Lead intoxication was diagnosed in 42 primates at the National Zoological Park. Diagnoses were made clinically by the observation of signs of encephalopathy and the finding of 200 μg lead or more/100 ml blood, or postmortem by the presence of renal acid‐fast intranuclear inclusion bodies and excess lead in liver specimens. Twenty‐five of the primates had signs or lesions of lead encephalopathy. Lead poisoning was most common in the Cercopithecidae, and in the summer months. Lead encephalopathy was most frequent in juveniles. Leaded paint on the monkey cages was determined to be the source of poisoning. Blood studies revealed slight hypochromic anemia and immature and stippled erythrocytes. Postmortem lesions included acid‐fast intranuclear inclusions in renal tubular and other epithelial cells; metaphyseal bone changes (lead lines); necrosis of striated muscle fibers; and other lesions. Treatment of one monkey for encephalopathy was attempted and proved successful.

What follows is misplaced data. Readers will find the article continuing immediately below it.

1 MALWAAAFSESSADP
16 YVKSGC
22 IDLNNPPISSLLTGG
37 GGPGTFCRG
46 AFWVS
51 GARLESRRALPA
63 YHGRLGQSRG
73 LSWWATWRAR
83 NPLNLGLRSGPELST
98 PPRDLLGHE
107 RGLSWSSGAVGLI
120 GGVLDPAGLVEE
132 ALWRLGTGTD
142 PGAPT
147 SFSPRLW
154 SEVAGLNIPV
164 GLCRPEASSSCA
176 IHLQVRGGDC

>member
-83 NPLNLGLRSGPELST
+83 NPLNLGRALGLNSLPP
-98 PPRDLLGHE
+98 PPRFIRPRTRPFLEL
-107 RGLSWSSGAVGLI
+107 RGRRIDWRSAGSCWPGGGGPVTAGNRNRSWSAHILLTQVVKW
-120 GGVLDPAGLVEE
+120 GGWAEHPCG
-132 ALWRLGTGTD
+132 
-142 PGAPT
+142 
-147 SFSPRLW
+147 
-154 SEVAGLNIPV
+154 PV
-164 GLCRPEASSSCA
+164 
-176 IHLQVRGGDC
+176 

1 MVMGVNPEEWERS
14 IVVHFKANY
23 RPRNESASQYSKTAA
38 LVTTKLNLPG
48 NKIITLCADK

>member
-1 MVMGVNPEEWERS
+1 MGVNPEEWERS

|Original language||English (US)|
|Number of pages||9|
|Journal||American journal of physical anthropology|
|State||Published - Mar 1973|
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